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No football at Boys and Girls Club this year; athletic field renovations continue

Gary B. Gray • Updated Oct 8, 2015 at 6:51 PM

It wasn’t that the grass was greener on the other side of the field.

The roots were just longer

This year’s Boys and Girls Club of Johnson City-Washington County football activities had to be uprooted and moved to Indian Trail Intermediate School because sod laid on the club’s football field in late July was not ready in time for this year’s games. Renovations continue on nearby T-ball fields.

The flag and tackle leagues started play in early September, about four months after Johnson City commissioners approved a $700,000 bid by Baker Construction Services to address some sorely needed fixes at 2210 W. Market St.

When the contract was approved in April, Public Works Department Director Phil Pindzola encouraged commissioners to act quickly on the bid so the new Bermuda grass would have a chance to take root. They did act, and the contractor was on the job grading the field in short time. But by the time sod was going down, the clock was running out.

“We can’t play on that field this year,” Robin Crumley, the organization’s chief professional officer, said Thursday.

Crumley said the company — which also has crews working at Johnson City’s new Food City site — did what it could, watering the grass heavily to get the roots to grow. However, the club took over that responsibility when the contractor moved on to other projects.

“They (Johnson City) just allowed us so much water,” said Baker Construction Superintendent Jesse Buchanan. “It was supposed to be 30 days after the sod was laid before anyone got on the field, but I don’t know who makes that call. We didn’t finish the sod until the end of August. And the problem with Bermuda is, it probably had begun to stop growing and won’t grow back until spring.”

Brandon Pachol, a Johnson City project engineer, said Thursday that before bids were let, city officials knew they were racing the clock to finish in time for this season.

“We were trying our best to figure out how to get the football stadium built in time,” Pachol said. “Phil Pindzola finally said we just couldn’t do it. We had meetings with the club about where they could hold their games, and we came up with this idea. The contractor was really gung-ho, but it probably worked out for the best.”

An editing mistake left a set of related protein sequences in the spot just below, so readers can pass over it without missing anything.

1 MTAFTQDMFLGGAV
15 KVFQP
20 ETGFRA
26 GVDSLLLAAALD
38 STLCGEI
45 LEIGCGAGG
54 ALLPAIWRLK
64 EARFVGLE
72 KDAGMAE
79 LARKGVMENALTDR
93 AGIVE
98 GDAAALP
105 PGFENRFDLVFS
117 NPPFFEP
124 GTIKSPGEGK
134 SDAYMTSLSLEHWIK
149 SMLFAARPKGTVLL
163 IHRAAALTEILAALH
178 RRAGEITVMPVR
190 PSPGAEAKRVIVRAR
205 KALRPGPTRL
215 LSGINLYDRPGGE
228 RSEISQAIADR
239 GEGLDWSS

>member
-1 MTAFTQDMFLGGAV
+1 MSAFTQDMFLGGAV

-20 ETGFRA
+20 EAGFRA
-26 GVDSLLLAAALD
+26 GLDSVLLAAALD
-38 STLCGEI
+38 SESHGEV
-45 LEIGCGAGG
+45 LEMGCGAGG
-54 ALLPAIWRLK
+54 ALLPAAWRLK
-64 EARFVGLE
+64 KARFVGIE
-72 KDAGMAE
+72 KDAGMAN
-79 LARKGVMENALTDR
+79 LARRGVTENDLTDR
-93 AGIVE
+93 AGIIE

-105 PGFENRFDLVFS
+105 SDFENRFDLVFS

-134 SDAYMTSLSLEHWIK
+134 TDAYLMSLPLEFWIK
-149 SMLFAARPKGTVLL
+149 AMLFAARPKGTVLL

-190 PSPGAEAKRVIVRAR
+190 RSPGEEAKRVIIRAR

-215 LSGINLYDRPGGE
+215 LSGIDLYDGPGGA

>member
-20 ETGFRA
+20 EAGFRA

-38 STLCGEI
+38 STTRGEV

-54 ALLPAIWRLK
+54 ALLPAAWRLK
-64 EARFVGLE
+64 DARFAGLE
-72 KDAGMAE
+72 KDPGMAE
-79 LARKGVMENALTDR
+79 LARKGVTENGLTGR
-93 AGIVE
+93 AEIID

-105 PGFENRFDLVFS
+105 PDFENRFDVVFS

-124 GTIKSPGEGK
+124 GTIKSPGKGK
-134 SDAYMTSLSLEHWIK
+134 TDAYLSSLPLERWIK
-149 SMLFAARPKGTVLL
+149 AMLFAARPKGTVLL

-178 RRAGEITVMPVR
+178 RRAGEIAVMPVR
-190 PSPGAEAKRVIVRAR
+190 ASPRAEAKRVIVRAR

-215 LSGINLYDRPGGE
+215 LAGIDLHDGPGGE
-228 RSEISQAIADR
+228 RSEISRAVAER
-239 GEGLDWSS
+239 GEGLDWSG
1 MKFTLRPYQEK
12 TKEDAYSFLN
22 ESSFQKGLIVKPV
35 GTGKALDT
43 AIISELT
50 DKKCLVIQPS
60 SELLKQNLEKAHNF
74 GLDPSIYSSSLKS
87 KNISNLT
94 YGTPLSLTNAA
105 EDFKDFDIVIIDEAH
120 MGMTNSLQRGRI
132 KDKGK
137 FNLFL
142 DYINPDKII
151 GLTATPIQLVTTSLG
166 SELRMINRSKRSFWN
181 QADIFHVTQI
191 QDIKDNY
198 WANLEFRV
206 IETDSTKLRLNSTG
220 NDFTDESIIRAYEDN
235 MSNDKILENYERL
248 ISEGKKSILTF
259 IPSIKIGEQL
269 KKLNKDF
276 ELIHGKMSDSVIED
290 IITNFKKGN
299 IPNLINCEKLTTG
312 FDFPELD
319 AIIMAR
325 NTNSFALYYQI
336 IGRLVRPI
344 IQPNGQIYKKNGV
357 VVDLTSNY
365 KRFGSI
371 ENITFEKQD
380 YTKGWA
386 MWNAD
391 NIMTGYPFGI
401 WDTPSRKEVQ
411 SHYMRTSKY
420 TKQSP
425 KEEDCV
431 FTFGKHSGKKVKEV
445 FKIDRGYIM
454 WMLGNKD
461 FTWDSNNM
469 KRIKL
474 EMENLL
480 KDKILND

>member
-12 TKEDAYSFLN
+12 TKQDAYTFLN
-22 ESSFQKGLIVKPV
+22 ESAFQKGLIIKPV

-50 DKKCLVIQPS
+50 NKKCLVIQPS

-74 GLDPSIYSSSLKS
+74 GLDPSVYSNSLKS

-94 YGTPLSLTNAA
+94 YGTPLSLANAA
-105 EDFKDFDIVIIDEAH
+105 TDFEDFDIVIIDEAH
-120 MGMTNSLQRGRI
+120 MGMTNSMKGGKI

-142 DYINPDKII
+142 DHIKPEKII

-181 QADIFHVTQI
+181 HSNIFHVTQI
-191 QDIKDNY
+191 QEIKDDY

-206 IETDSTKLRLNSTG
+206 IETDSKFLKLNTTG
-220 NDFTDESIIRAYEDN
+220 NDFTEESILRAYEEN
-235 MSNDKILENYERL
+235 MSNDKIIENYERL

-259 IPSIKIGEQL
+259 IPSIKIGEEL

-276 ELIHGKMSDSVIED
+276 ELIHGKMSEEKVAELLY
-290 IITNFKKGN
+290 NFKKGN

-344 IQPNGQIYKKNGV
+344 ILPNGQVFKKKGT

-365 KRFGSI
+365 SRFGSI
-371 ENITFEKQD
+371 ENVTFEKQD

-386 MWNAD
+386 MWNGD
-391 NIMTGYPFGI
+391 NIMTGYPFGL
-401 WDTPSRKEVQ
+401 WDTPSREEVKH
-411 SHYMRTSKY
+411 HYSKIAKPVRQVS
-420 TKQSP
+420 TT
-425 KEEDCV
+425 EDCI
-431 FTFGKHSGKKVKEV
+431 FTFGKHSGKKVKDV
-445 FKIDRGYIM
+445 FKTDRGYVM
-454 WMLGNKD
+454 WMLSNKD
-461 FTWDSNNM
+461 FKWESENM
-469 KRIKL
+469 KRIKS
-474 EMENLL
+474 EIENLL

All athletic field renovations still are on track for completion Nov. 23

“We’ve had a lot of positive feedback from the community saying how great the field looks,” Crumley said. “They’ve done a lot of work on the T-ball fields. They have the dugouts in — the aluminum bleachers and the posts are in for the fencing. They won’t be able to put up the remaining fencing until the road is finished.”

The old football field, dubbed “rough as a cob” by Buchanan in July, is on the south side of the organization’s building. A small but new field house has replaced an outdated version and is connected to that side of the main building.

New football field bleachers, which sit just below the field house, also have been completed, and lights that had been used for the old football field will be reused on the new football field only.

Workers have repositioned the two, T-ball backstops and both home plates being moved closer together. The T-ball fields are getting new bleachers, and both the football and T-ball fields will be fully enclosed with new fencing.

A new access road, requested years ago by businessman Guy Wilson, is under construction to provide access for transport to and from his compounding facility. This part of the Lark Street Extension Project will run between the old animal shelter and a large electrical substation, and a portion of one of the retaining walls has been build where the road will connect with West State of Franklin Road.

The two-lane access road runs through the now-rundown Optimist Park and across the former animal shelter property on Sells Avenue. It will include left- and right-lane exits at State of Franklin Road.

City officials still are looking for replacement property for Optimist Park. The vacant park must be replaced because federal money was used for its construction.

One of the caveats to that funding was that a new recreational site be acquired. Keefauver Farm has been mentioned as a possible site, but no solid proposal has reached the City Commission.

In September 2013, commissioners approved the first phase of design for the road and began acquiring required environmental surveys and reports, environmental engineering documentation and impact assessments.

Email Gary Gray at [email protected]. Like Gary B. Gray on Facebook at www.facebook.com/garybgrayjcp. Follow him on Twitter @ggrayjcpress

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